Riot arrests blamed for 'anarchy'

Hillingdon Times: The arrest of established gang leaders has led to the breakdown of criminal codes of behaviour and an increase in violence, a report warns The arrest of established gang leaders has led to the breakdown of criminal codes of behaviour and an increase in violence, a report warns

The arrest of leaders of criminal gangs in the wake of last year's riots has led to an increase in "chaos, violence and anarchy" in neighbourhoods across the country, a report has claimed.

Prime Minister David Cameron promised an "all-out war on gangs and gang culture" following the riots which brought mayhem to many English cities in the summer of 2011, and police have responded by arresting many of those associated with criminal groups.

But the report by the Centre for Social Justice (CSJ), obtained by The Observer ahead of its publication on Monday, found the removal of established gang leaders has led to the breakdown of criminal codes of behaviour and a "marked increase" in violence.

The report said: "Many in Whitehall regard the riots as a random one-off, and mistake the quashing of the disorder as control of the streets. They could not be more wrong.

"The alarming fact is that many streets across the country are besieged by anarchy and violence. There is no control in such neighbourhoods."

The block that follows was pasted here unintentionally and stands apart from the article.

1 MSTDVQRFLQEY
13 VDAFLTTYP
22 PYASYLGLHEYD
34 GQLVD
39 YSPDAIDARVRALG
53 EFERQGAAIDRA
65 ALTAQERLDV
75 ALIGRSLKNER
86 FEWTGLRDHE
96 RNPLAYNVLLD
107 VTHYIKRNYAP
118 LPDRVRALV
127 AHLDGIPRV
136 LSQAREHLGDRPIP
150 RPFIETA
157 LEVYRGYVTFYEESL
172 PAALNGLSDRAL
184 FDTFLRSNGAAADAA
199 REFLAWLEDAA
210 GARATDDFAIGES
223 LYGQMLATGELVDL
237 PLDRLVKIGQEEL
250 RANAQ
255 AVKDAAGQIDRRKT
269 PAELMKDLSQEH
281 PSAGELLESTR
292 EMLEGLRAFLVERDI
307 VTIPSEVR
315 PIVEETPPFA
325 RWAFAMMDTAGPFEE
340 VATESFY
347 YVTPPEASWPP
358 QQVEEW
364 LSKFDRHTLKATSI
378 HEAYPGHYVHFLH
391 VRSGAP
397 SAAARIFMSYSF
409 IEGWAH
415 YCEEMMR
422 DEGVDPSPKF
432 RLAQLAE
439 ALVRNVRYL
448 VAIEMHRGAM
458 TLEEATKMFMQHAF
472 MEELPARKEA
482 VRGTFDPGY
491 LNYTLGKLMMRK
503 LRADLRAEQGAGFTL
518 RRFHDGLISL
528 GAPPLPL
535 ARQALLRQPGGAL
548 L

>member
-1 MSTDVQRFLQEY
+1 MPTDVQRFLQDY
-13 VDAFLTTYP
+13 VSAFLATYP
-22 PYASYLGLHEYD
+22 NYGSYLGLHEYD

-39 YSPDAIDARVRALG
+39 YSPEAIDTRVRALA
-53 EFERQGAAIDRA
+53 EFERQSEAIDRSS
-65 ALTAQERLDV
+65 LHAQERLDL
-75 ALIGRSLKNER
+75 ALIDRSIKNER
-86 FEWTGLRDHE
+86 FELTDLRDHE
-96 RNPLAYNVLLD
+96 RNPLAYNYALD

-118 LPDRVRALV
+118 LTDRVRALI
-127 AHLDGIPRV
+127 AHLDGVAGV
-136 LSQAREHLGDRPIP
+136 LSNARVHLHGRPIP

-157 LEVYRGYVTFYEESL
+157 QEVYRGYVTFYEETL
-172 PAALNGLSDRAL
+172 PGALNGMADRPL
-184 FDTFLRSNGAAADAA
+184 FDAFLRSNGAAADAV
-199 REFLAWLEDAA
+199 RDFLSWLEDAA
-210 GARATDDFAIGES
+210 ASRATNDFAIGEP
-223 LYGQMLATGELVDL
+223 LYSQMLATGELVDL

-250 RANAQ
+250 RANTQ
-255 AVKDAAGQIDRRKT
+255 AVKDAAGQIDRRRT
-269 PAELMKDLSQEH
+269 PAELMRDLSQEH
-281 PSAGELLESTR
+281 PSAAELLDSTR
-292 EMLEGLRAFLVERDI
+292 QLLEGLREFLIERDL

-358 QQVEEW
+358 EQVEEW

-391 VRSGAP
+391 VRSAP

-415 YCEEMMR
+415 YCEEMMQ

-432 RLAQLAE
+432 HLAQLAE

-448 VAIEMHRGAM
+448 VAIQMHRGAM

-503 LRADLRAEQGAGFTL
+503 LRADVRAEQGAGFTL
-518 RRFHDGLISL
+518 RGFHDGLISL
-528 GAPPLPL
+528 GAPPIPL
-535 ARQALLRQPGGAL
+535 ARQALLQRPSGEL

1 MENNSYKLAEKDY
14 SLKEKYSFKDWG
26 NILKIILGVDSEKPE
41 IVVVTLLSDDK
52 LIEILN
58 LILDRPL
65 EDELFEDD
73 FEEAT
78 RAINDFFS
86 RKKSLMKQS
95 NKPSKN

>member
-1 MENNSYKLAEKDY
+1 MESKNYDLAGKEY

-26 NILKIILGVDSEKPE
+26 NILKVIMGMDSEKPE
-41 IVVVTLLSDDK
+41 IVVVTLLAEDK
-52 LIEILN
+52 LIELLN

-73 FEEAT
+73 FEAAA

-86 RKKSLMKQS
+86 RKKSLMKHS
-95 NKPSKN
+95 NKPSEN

The report said that people it spoke to in riot-hit areas reported a "marked increase" in the violent behaviour of some gangs as the result of the removal from the streets of "elders" who had previously imposed a code of behaviour. "There was a consensus that the current gangs neither have such a code nor cohesive leadership, which is resulting in increased chaos, violence and anarchy," it warned.

Christian Guy, managing director of the CSJ, which was founded by Work and Pensions Secretary Iain Duncan Smith, said: "Gangs played a significant role in the riots and it is dangerous to pretend otherwise. In London at least one in five of those convicted was part of a gang."

The CSJ report recommended "addressing the drivers of gang culture, not just the symptoms". It said: "The surest way of eliminating gangs is to try to ensure that children and young people never want or feel the need to join them. To do this we need to tackle deeper issues in our society and seek to nurture and support ever-strong families and stronger communities."

A Government spokesman said: "Our Ending Gang and Youth Violence strategy makes clear this problem cannot be tackled through police enforcement alone. That's why a £10 million fund is helping to stop the next generation of gang members as well as targeting those already involved in violence.

"There's also a new network of Young People's Advocates to provide direct support to victims of gang-related sexual violence and we introduced gang injunctions for 14-17 year olds. There are no quick fixes but we are seeing results. The Crime Survey for England and Wales shows that crime is down by 6%, and police figures show knife crime is down by 9%."

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